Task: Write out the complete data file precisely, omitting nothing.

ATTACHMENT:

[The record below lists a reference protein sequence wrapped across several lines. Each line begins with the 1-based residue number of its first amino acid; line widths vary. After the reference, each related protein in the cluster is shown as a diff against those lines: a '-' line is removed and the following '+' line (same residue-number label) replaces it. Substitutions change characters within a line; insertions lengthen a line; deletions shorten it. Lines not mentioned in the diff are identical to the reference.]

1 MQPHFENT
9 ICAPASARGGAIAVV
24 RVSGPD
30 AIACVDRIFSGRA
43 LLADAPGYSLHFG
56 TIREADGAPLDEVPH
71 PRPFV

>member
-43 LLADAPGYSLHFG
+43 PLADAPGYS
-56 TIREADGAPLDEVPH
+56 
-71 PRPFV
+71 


[The record below lists a reference protein sequence wrapped across several lines. Each line begins with the 1-based residue number of its first amino acid; line widths vary. After the reference, each related protein in the cluster is shown as a diff against those lines: a '-' line is removed and the following '+' line (same residue-number label) replaces it. Substitutions change characters within a line; insertions lengthen a line; deletions shorten it. Lines not mentioned in the diff are identical to the reference.]

1 MQPHFENT
9 ICAPASARGGAIAVV
24 RVSGPD
30 AIACVDRIFSGRA
43 LLADAPGYSLHFG
56 TIREADGAPLDEVPH
71 PRPFV

>member
-43 LLADAPGYSLHFG
+43 PLADAPGYS
-56 TIREADGAPLDEVPH
+56 
-71 PRPFV
+71 